Clinical Rotations in Costa Rica, Week 2

Posted on August 01,2012 by latinomentalhealth

This is Brian and Dot reporting from the Neuropsychological Clinic at UNIBE, Costa Rica. The second week included observations of the final testing sessions of our two young children and one adolescent. Tests evaluating attention, written expression, and perceptions of self and family were utilized. The mother of one of the examinees was interviewed in order to elicit a more thorough understanding of the boy's development. As he was raised by his maternal grandmother in Guanacaste, a rural region lying northwest of San Jose, he did not have the same educational opportunities as those of his peers who grew up in the city. As a group, we are confident that the results of the psychological batteries will allow these youngsters to receive the necessary educational accommodations they so need and deserve. In addition to observing the administration of the final psychological batteries, we observed two therapy sessions conducted by a clinical psychologist in which she employed REBT (Rational Emotive Behavioral Therapy) with a young male and young female, both in their early twenties. Similar to CBT, in which the therapist examines the interaction between thoughts, feelings and behaviors, it was refreshing to see a more pro-active approach used in the first session, where the focus of the interview was on the clients' presenting problem and their perception of it, not so much on biographical information. The male client presented with anxiety regarding the distancing of his girlfriend and his disillusionment in the lack of affection he was receiving. The female client, also presenting with relationship difficulties, more specifically dealing with depression, reported recent suicidal ideation. The therapist used REBT to challenge some of her irrational beliefs and provided the client with psychoeducation regarding the benefit of psychopharmaceuticals.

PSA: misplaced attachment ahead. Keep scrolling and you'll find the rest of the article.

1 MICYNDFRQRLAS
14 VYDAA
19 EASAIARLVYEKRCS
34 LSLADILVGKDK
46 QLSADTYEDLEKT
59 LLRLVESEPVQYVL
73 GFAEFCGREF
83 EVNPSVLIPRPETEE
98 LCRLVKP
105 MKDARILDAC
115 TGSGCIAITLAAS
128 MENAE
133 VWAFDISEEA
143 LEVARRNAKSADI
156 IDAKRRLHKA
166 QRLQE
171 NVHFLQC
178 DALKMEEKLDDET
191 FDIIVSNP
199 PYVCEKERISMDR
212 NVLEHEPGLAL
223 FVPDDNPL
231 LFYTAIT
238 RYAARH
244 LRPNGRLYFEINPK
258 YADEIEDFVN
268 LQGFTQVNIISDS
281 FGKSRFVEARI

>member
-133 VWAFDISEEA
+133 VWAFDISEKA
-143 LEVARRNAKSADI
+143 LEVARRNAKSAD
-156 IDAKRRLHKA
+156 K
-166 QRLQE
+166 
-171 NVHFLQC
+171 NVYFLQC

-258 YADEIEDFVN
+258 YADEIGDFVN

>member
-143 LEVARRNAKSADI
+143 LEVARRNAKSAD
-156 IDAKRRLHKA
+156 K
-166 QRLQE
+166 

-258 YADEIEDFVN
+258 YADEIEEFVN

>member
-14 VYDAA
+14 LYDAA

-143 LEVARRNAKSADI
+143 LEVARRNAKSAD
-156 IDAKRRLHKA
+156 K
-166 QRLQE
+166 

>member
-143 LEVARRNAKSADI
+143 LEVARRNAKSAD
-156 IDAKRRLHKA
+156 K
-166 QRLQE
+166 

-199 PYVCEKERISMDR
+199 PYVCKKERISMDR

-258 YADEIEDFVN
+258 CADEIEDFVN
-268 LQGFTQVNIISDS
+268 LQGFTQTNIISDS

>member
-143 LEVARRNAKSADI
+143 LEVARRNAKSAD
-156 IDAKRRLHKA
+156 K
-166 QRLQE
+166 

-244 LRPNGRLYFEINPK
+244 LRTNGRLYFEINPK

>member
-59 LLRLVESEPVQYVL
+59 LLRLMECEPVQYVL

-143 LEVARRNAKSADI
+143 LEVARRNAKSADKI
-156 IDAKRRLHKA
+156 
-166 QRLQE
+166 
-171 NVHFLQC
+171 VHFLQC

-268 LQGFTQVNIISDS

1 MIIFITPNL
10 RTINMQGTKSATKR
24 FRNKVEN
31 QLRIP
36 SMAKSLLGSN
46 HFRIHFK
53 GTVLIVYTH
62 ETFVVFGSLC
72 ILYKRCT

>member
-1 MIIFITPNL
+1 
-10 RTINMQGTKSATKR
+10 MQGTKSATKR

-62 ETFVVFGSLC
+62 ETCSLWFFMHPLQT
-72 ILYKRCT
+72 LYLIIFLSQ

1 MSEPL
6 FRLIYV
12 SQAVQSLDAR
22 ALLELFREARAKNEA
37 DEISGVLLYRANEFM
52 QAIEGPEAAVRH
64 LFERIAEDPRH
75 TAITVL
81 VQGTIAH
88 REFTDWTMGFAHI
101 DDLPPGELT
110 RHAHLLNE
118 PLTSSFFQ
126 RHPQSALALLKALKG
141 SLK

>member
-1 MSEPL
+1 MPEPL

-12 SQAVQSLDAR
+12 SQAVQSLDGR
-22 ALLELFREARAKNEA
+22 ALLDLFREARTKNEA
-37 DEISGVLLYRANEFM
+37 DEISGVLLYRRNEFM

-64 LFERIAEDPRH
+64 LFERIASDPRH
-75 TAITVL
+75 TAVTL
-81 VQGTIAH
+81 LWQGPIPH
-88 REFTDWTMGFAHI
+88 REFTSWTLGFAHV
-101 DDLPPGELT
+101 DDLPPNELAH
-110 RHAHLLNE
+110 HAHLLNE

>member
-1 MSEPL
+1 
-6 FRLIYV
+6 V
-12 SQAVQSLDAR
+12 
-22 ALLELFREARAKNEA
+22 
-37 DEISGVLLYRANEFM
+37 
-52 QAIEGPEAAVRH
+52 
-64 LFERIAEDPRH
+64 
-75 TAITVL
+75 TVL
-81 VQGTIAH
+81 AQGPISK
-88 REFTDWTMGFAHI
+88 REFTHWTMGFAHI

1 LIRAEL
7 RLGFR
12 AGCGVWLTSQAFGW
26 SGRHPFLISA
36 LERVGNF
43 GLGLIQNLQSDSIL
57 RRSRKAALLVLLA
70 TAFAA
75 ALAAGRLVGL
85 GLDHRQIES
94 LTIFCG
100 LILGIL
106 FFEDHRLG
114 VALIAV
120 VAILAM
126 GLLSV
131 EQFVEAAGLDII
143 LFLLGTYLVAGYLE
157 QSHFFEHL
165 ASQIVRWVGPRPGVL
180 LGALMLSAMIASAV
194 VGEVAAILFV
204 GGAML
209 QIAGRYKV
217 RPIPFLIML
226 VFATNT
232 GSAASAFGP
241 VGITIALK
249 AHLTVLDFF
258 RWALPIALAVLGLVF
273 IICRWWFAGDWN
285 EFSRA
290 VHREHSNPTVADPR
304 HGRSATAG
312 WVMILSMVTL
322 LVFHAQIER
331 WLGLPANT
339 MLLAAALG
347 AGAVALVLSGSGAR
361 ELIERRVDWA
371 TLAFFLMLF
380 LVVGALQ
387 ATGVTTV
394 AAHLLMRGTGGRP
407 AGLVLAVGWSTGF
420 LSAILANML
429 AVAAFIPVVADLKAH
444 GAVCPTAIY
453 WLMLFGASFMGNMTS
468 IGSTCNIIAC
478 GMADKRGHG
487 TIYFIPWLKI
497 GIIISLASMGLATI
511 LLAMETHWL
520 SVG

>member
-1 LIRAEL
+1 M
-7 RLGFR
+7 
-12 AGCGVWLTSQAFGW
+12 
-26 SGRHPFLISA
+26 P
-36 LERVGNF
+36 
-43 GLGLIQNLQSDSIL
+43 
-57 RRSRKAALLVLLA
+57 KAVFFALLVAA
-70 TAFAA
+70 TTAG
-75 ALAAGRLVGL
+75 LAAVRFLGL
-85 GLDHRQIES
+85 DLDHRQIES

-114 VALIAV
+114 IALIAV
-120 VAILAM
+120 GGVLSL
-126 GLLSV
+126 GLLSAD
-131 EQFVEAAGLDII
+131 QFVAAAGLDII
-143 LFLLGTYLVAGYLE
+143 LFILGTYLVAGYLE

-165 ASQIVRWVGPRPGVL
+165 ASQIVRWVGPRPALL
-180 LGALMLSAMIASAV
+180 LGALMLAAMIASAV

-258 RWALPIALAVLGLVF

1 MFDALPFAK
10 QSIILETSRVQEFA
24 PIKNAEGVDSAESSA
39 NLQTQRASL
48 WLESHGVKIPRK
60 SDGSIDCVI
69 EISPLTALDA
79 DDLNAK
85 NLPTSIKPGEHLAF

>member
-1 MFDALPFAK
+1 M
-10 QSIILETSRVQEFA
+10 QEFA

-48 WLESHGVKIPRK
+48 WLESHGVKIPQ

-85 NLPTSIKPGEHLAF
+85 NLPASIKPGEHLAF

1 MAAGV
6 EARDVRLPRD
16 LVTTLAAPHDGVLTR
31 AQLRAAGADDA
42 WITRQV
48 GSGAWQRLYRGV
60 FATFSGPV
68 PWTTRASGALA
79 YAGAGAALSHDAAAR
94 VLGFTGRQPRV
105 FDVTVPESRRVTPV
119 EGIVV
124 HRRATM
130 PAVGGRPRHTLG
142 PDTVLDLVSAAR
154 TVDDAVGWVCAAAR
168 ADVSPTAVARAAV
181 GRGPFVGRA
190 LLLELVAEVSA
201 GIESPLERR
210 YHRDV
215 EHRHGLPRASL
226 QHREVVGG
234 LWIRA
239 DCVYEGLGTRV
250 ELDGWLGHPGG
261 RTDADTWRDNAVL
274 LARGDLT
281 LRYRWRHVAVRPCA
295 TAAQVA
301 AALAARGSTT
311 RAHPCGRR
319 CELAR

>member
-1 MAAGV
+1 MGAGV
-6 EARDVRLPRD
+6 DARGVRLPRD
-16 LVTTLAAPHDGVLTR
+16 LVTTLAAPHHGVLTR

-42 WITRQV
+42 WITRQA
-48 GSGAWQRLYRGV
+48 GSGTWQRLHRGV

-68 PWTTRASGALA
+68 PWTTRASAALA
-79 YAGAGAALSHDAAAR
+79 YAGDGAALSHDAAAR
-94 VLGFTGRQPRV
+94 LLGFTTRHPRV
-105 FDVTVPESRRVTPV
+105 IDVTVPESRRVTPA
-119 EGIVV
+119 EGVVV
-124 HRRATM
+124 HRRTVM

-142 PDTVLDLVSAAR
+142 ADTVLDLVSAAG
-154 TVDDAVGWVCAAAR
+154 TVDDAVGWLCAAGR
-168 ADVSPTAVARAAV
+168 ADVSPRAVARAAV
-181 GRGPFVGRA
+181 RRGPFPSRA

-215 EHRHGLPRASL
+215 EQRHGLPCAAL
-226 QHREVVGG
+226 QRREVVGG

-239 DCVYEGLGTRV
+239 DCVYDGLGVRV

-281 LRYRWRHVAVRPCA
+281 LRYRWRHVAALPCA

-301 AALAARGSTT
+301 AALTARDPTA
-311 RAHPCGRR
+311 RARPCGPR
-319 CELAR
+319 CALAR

This is Elena reporting about clinical experiences in both Hospital Calderón and the Miguel Obregón public school. At the hospital, students observed a session with the head child psychiatrist on a case involving a nineteen-year-old female youth who experienced depressed mood and affect. The female's mother was present in session, and was asked to be seated in a chair while the client and psychiatrist sat on the floor. The psychiatrist explained that this dynamic allowed for her to be closer to the client, while creating an authoritarian role for the mother. The psychotherapeutic approach in session contrasted with my training in the US in that initially it appeared that less emphasis was concentrated in validation and building therapeutic rapport, and rather more interrogation and advice-giving were utilized instead. The technique included using leading and close-ended questions, as well as commenting on what the client should/should not do. While at first this approach elicited a strong reaction in me, I feel like maintaining an open and flexible position in the matter was key, especially after learning more about the client's history and diagnoses post-session. Nonetheless, after sitting in on other sessions and intakes, this style seemed to be normative. In the journey towards cultural competence, the importance of maintaining an open mind and being flexible about therapeutic approaches is becoming starkly apparent, as well as noting one's reactions to said approaches. My experience at the Miguel Obregón public school was exciting and added the education piece to my snapshot of Costa Rican culture and society. I observed a fourth grade class of about 20 students move through subjects such as Math, Spanish, and Social Studies. I was impressed by the advanced material and eagerness of students to learn; I even had the pleasure of helping students with pre-algebra work! The children were allowed recess time ("recreo") frequently, which seems to have aided in their excellent ability to focus in class. Students had many questions about the US, and were excited to share information about their country. What a treat to have been able to experience and reflect on such different settings and populations this week.